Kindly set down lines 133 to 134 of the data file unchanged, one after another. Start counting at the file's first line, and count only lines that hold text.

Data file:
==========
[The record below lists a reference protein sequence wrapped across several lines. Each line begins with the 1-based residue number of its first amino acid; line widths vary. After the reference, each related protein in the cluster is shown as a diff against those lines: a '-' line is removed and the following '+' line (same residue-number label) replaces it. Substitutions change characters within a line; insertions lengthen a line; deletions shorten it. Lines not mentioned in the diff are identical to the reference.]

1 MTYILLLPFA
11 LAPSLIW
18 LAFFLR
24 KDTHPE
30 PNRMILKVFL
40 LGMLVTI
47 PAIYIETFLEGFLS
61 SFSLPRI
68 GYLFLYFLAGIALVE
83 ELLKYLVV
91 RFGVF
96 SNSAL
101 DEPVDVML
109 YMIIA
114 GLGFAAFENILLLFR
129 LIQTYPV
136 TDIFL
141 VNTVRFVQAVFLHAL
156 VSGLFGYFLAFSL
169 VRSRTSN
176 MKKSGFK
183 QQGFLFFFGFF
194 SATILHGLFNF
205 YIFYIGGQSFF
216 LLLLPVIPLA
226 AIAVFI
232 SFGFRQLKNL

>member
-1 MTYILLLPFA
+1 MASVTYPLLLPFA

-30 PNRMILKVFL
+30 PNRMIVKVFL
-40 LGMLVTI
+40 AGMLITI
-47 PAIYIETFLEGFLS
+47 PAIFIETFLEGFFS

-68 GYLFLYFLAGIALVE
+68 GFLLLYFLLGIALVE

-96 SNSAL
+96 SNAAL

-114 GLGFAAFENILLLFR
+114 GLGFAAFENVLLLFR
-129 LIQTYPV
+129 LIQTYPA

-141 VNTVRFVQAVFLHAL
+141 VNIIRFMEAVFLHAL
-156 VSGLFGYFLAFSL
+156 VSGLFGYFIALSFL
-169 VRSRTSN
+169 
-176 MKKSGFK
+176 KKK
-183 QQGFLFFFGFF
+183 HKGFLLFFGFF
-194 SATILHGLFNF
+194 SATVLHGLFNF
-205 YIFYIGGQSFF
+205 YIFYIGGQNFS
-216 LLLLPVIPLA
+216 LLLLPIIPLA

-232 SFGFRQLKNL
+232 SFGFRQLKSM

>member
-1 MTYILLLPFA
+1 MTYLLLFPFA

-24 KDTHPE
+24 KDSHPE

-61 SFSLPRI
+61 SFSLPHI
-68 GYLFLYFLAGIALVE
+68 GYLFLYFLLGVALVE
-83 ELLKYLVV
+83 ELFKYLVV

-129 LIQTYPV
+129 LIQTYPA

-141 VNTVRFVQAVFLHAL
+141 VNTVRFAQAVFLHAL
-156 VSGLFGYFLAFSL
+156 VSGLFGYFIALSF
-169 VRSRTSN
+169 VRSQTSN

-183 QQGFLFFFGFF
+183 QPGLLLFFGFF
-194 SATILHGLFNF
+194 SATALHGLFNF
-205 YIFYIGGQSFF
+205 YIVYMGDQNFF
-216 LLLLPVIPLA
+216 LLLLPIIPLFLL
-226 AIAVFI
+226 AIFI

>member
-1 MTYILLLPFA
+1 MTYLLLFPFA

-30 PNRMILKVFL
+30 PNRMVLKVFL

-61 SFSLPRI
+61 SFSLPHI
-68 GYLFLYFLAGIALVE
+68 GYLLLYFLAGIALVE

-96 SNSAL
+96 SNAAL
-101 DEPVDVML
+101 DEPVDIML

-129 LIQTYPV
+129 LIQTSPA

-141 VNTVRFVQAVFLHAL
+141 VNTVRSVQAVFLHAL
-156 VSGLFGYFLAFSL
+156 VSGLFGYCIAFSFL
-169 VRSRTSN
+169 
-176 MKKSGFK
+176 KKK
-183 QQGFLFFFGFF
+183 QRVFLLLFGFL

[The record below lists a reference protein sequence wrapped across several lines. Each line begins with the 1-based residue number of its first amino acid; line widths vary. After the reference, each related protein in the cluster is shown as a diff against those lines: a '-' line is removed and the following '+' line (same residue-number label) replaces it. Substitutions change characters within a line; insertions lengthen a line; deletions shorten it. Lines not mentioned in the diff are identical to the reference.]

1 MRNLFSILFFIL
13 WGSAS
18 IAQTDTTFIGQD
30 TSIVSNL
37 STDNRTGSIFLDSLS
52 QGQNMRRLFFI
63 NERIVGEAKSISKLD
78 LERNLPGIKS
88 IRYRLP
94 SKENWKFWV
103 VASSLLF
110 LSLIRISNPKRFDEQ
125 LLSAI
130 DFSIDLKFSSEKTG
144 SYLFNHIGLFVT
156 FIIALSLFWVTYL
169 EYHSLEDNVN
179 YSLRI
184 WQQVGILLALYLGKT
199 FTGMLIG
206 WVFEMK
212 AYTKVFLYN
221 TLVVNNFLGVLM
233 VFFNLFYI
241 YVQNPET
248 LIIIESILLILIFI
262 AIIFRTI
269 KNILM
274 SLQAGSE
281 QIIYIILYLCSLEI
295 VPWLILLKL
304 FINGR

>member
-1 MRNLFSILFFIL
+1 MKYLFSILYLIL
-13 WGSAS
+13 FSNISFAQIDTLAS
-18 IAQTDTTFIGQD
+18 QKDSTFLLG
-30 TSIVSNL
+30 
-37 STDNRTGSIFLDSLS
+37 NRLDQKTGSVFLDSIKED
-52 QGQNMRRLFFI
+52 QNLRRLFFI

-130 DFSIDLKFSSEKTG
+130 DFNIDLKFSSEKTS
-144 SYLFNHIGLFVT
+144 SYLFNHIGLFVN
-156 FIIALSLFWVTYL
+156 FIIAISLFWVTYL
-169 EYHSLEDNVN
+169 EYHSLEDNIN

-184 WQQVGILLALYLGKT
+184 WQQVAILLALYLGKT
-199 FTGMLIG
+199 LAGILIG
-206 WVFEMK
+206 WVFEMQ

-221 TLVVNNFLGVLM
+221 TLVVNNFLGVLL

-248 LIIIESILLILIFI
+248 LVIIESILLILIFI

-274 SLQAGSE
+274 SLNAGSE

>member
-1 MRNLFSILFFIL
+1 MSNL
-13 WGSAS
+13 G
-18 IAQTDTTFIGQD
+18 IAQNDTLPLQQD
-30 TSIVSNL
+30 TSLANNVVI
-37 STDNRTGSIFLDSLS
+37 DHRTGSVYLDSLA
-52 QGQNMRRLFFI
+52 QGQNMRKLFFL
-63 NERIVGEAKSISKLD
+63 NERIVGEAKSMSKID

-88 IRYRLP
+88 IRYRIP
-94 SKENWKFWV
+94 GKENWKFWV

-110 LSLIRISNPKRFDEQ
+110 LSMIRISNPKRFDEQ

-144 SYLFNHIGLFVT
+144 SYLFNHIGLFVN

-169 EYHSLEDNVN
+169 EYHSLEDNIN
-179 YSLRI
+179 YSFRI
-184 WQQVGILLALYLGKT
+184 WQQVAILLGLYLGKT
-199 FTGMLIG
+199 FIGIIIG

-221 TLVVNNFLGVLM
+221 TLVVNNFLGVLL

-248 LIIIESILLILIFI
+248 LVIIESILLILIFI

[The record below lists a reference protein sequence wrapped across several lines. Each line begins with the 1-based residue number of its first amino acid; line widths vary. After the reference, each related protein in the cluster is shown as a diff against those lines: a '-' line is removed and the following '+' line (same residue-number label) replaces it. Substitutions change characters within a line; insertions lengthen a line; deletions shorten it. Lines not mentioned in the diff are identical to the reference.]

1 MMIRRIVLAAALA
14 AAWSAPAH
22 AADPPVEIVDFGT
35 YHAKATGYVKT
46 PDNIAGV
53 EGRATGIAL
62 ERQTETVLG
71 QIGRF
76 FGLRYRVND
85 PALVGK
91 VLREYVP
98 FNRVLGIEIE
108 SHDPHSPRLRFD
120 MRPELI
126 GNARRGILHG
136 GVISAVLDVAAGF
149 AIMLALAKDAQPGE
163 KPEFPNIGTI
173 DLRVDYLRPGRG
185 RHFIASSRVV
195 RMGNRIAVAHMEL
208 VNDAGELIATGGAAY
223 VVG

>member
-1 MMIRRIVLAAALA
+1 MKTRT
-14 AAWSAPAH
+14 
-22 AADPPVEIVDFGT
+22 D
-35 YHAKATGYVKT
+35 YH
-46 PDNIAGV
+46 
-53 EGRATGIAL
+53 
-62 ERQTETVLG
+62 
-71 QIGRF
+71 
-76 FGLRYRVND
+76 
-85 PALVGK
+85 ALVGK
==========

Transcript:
144 SYLFNHIGLFVT
156 FIIALSLFWVTYL